This is a problematic book to review, because it is not what it seems to be: a children’s story. It is too long, the plot moves far too slowly, and the multiple themes are too complex for immature readers.
Deep Into the Heart of a Rose is set in a magical land in the “Through the Looking Glass” tradition, populated by characters who are not quite human, but who are wonderful in their humanity. It is filled with magical beings and with ideas that have such power that they anthropomorphize into characters.
Mr. Cozzlebottom and Mizz Wimbish live as neighbors but rarely speak. Mr. Cozzlebottom decides to remedy this situation, and pens the Letter With the Emerald Seal, which becomes the fulfillment of a prophecy and a character in the story. Due to the intervention of the Dark Brotherhood, the letter is not delivered to his love.
Likewise inspired to change her life, Mizz Wimbish leaves on her own journey of discovery, going clockwise around this time-oriented world, while Mr. Cozzlebottom seeks her by following a more conventional counter-clockwise path. As you can see, there are many levels to this allegory.
During their epic journeys, our heroes meet various characters of both the realistic and the magical type. Cozzlebottom is hijacked, body and soul, by the Dark Brotherhood and used in the hunt for the fabled Ubel, whose heart and tusks contain the elixir for life everlasting.
I won’t be giving much away when I tell you that the lovers are reunited for the final battle against evil, and that their new knowledge of the nature of Time and Light allows them to save the day. It’s that sort of story.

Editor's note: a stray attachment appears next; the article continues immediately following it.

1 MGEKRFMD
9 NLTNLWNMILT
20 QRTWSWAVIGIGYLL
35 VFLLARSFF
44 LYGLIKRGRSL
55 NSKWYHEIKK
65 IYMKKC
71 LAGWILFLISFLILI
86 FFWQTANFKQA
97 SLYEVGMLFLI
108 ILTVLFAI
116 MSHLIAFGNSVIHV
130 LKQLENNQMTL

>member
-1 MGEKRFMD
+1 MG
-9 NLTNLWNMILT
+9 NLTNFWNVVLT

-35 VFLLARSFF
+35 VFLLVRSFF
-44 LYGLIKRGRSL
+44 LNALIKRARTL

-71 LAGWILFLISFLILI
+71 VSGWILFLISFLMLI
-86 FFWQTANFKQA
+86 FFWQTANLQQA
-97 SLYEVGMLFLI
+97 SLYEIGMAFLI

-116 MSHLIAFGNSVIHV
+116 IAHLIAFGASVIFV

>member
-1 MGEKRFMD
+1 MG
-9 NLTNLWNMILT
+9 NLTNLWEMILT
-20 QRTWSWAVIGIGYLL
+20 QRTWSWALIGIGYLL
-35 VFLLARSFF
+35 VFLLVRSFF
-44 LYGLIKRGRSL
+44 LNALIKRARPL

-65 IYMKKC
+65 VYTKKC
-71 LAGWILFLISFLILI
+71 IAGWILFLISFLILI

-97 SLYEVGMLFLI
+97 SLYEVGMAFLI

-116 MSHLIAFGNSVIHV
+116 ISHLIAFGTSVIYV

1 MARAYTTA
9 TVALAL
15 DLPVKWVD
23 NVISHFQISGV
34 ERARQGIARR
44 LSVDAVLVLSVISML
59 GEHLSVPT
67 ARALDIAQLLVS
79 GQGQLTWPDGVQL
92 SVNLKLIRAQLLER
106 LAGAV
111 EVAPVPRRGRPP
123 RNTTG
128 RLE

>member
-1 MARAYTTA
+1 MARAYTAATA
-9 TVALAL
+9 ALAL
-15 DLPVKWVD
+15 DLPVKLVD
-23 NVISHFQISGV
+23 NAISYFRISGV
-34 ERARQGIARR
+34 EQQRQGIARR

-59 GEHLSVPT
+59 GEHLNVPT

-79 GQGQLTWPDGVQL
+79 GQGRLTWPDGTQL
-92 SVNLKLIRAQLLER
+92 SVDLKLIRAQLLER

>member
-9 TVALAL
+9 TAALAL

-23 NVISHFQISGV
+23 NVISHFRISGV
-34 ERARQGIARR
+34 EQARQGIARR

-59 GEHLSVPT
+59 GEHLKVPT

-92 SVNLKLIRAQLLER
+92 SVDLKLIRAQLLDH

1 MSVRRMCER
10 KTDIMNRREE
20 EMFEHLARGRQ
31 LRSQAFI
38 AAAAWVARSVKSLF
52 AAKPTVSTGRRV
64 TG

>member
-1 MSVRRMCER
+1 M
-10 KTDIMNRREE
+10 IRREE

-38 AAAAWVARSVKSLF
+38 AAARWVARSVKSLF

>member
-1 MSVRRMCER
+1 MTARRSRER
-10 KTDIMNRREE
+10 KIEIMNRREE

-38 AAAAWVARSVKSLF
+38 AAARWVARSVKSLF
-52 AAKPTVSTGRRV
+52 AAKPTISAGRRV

The problem this author has is in treading that fine line between childlike and childish, between wondrous and cutesy. For example, creating an individualistic style is a delicate balance between accepted usage and actual error. For the most part, Denny’s style is delightful:
“Ezzy Wimbish was an accumulation of eloquent drifting laughs, startles, and sighs. All of which floated through the rooms of her cottage until they passed to some still corner amongst the shadows and finally, left alone, evaporated.”
On the other hand,
“Commands were given, by which the chase was begun.”
Enough said. I was also bothered by the continuous point of view switches that rob us of the chance to connect fully with any one character’s feelings.
What Mr. Denny needs is a tough editor to take him in hand and tell him when he has crossed over the boundaries he is pushing. His main error as a writer is to intrude too much of the author into the story. The most obvious example: a completely new character who takes up the whole last chapter of the book. This distraction is unconnected to the plot, and placed there strictly for thematic reasons. No, Mr. Denny! Bad, bad, author! Go hide in your corner out of sight of your readers!
Another strange decision that an editor should slap his wrist for; he has written so much interesting and (I assume) original poetry for this story, I don’t understand why he lifted John Godfrey Saxe’s poemThe Blind Men and the Elephant pretty well complete for his description of the Ubel.
A key to understanding Mr. Denny’s intentions comes from his author bio, where he says he writes for “all those who were children once.” This is a book for those who love the nostalgia of the old style of children’s books, which were not just written for children, but mainly for the adults who read them aloud to their families. Mr. Denny has the feeling of this genre nailed. All he has to do is polish up the details.